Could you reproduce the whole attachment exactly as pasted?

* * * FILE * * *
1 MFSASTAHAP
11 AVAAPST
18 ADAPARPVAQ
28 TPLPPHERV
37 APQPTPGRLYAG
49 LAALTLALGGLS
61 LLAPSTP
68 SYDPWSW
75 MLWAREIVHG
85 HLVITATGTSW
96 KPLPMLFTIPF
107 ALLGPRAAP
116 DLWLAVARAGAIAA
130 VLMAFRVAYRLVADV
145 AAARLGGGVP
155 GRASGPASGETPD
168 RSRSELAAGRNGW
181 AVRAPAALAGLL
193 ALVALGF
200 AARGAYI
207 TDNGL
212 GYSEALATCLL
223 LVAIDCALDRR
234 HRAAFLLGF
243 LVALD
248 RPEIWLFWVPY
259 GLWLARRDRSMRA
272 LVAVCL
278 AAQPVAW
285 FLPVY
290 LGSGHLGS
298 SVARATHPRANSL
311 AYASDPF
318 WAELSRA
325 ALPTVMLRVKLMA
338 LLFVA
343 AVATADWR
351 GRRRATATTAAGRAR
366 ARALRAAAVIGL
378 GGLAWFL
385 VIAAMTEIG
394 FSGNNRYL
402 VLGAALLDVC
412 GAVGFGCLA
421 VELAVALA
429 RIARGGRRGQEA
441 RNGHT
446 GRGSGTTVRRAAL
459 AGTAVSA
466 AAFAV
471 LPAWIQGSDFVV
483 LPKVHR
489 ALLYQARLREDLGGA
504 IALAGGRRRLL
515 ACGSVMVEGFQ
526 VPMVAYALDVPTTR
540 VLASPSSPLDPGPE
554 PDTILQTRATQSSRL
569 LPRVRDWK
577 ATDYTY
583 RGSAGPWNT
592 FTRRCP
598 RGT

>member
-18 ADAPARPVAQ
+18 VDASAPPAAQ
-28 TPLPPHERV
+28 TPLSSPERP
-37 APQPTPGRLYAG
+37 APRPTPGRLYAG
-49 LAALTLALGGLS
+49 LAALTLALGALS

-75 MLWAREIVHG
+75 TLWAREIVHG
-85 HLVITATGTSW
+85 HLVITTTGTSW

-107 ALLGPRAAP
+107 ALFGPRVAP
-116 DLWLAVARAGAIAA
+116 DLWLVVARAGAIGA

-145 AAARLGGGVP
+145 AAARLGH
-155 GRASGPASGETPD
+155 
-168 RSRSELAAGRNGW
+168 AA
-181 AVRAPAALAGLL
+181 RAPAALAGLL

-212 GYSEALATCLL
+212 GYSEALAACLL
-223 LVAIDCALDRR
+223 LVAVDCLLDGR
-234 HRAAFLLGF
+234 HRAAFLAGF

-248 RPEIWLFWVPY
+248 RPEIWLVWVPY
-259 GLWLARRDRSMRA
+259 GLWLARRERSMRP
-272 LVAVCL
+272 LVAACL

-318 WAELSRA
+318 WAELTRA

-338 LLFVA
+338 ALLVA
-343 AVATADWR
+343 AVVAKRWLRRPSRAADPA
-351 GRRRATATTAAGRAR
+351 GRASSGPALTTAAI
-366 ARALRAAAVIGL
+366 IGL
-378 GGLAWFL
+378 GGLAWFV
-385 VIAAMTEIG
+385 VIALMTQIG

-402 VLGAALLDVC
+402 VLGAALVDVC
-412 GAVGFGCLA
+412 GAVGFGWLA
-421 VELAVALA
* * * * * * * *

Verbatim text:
1 MFSASTAHAP
11 AVAAPST
18 ADAPARPVAQ
28 TPLPPHERV
37 APQPTPGRLYAG
49 LAALTLALGGLS
61 LLAPSTP
68 SYDPWSW
75 MLWAREIVHG
85 HLVITATGTSW
96 KPLPMLFTIPF
107 ALLGPRAAP
116 DLWLAVARAGAIAA
130 VLMAFRVAYRLVADV
145 AAARLGGGVP
155 GRASGPASGETPD
168 RSRSELAAGRNGW
181 AVRAPAALAGLL
193 ALVALGF
200 AARGAYI
207 TDNGL
212 GYSEALATCLL
223 LVAIDCALDRR
234 HRAAFLLGF
243 LVALD
248 RPEIWLFWVPY
259 GLWLARRDRSMRA
272 LVAVCL
278 AAQPVAW
285 FLPVY
290 LGSGHLGS
298 SVARATHPRANSL
311 AYASDPF
318 WAELSRA
325 ALPTVMLRVKLMA
338 LLFVA
343 AVATADWR
351 GRRRATATTAAGRAR
366 ARALRAAAVIGL
378 GGLAWFL
385 VIAAMTEIG
394 FSGNNRYL
402 VLGAALLDVC
412 GAVGFGCLA
421 VELAVALA
429 RIARGGRRGQEA
441 RNGHT
446 GRGSGTTVRRAAL
459 AGTAVSA
466 AAFAV
471 LPAWIQGSDFVV
483 LPKVHR
489 ALLYQARLREDLGGA
504 IALAGGRRRLL
515 ACGSVMVEGFQ
526 VPMVAYALDVPTTR
540 VLASPSSPLDPGPE
554 PDTILQTRATQSSRL
569 LPRVRDWK
577 ATDYTY
583 RGSAGPWNT
592 FTRRCP
598 RGT

>member
-18 ADAPARPVAQ
+18 VDASAPPAAQ
-28 TPLPPHERV
+28 TPLSSPERP
-37 APQPTPGRLYAG
+37 APRPTPGRLYAG
-49 LAALTLALGGLS
+49 LAALTLALGALS

-75 MLWAREIVHG
+75 TLWAREIVHG
-85 HLVITATGTSW
+85 HLVITTTGTSW

-107 ALLGPRAAP
+107 ALFGPRVAP
-116 DLWLAVARAGAIAA
+116 DLWLVVARAGAIGA

-145 AAARLGGGVP
+145 AAARLGH
-155 GRASGPASGETPD
+155 
-168 RSRSELAAGRNGW
+168 AA
-181 AVRAPAALAGLL
+181 RAPAALAGLL

-212 GYSEALATCLL
+212 GYSEALAACLL
-223 LVAIDCALDRR
+223 LVAVDCLLDGR
-234 HRAAFLLGF
+234 HRAAFLAGF

-248 RPEIWLFWVPY
+248 RPEIWLVWVPY
-259 GLWLARRDRSMRA
+259 GLWLARRERSMRP
-272 LVAVCL
+272 LVAACL

-318 WAELSRA
+318 WAELTRA

-338 LLFVA
+338 ALLVA
-343 AVATADWR
+343 AVVAKRWLRRPSRAADPA
-351 GRRRATATTAAGRAR
+351 GRASSGPALTTAAI
-366 ARALRAAAVIGL
+366 IGL
-378 GGLAWFL
+378 GGLAWFV
-385 VIAAMTEIG
+385 VIALMTQIG

-402 VLGAALLDVC
+402 VLGAALVDVC
-412 GAVGFGCLA
+412 GAVGFGWLA
-421 VELAVALA